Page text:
I don’t think there is much of a fatigue problem with well made reeds without stress risers.  Shearing can cause micro cracking that may not be noticed or removed by edge filing, and these can be failure points that show up some time later.  
   Stainless alloys for compressor valves probably would do just fine as is.  I expect the tumbling operation is to effectively polish out the tiny edge defects left from punching out the valves, rather than to alter the basic properties.  Tensile strength goes up as imperfections in the crystal structure goes down.  
    Oh yes, the reed exercising is for stress relief and is as Chris says is best done in a room with a good door.  I leave the room and let it run for a few hours/side.

Dana

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6 hours ago, Dana Johnson said:

Chris mentions stainless on stainless as being prone to galling, but as always the alloy counts.  300 series stainless should not be used together with itself or others of the same series.  The nickel content is the culprit and on a molecular level will jump from one surface to the other.  You can use 300 series in combination with 400 series ( chromium only )without galling.  
   On a different note, I believe some Wheatstones were made with the best quality reeds advertised as having purposely rounded edges.

  Reed steel should be hard enough already.  I find the blue 1095 shim steel at the low end of acceptable, though it sounds just fine.  The UHB20C alloy I use ( also used for compressor valves as well as the accordion industry) is harder and retains its set much better, and shears much more cleanly than 1095, which tends to shift sides of the shear line along the cut leaving a sort of battlement shaped surface that needs to be filed smooth.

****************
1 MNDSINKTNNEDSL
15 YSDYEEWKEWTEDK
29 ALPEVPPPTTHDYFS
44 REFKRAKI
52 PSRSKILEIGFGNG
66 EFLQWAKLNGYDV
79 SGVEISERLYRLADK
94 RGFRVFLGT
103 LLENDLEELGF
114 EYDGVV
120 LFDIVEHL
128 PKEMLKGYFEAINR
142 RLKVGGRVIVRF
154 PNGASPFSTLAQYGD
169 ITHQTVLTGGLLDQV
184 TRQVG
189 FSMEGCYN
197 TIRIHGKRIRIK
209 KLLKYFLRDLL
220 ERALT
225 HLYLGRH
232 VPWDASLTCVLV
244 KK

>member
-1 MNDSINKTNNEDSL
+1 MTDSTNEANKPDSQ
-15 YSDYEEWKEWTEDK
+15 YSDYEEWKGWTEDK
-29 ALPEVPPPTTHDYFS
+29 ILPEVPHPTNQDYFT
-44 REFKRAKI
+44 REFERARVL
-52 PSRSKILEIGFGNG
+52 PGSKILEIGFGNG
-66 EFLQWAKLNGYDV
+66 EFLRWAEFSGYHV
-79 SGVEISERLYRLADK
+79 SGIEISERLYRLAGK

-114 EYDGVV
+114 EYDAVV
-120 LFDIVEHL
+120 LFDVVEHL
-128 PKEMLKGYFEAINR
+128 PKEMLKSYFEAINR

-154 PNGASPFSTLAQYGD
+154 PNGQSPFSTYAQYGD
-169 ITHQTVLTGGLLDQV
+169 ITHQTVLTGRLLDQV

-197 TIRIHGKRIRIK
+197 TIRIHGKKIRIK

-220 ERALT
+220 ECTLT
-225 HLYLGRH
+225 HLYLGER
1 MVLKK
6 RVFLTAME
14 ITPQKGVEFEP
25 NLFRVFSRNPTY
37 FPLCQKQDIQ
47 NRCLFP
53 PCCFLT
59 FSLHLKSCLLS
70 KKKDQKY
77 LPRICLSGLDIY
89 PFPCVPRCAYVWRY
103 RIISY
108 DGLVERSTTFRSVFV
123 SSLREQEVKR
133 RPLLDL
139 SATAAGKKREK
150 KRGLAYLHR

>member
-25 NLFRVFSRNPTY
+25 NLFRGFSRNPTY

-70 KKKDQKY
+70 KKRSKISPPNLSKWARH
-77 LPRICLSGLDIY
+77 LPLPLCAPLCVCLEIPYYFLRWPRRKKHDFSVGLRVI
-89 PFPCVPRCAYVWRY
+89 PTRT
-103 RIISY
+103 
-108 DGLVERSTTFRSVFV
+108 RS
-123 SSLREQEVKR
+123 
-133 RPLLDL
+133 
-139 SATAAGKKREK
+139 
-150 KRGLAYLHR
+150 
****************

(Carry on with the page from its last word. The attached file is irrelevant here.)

I don’t think there is much of a fatigue problem with well made reeds without stress risers.  Shearing can cause micro cracking that may not be noticed or removed by edge filing, and these can be failure points that show up some time later.  
   Stainless alloys for compressor valves probably would do just fine as is.  I expect the tumbling operation is to effectively polish out the tiny edge defects left from punching out the valves, rather than to alter the basic properties.  Tensile strength goes up as imperfections in the crystal structure goes down.  
    Oh yes, the reed exercising is for stress relief and is as Chris says is best done in a room with a good door.  I leave the room and let it run for a few hours/side.

Dana

Good to hear from you Dana, thanks for your reply, and others in the forum too. This is the stainless grade I'm currently experimenting with: https://www.materials.sandvik/en-gb/materials-center/material-datasheets/strip-steel/sandvik-7c27mo2-flapper-valve-steel/ It really does shear very smoothly and straight, once I figured out to leave the reed strip on the LH (static) side of the shear! 

 

I think there is an equivalent from Voestalpine, including a new one called "flap-x" that looks to be harder-stronger-faster-better, but perhaps not necessarily so for concertina reeds. When I did my initial research the sandvik looked similar in properties to UHB20c, i.e. a bit better on hardness, tensile strength than 1095, which as you say I've also found doesn't hold its set as well.

 

The shoes are 3d printed in 316L, which I understand is pretty good for "marine" applications, however interested in what you and others say about galling. I chose 304 for the clamp fixings as I found a source that said the corrosion would be minimised by mixing of alloys. I have no idea though how the 316L will react with the reed steel over time though.

 

The nice thing about the 3d printed design of the shoes is that I can experiment with a variety of materials. The design of the shoe doesn't require tapping for bolts so I can try out new tech and materials such as technical ceramics.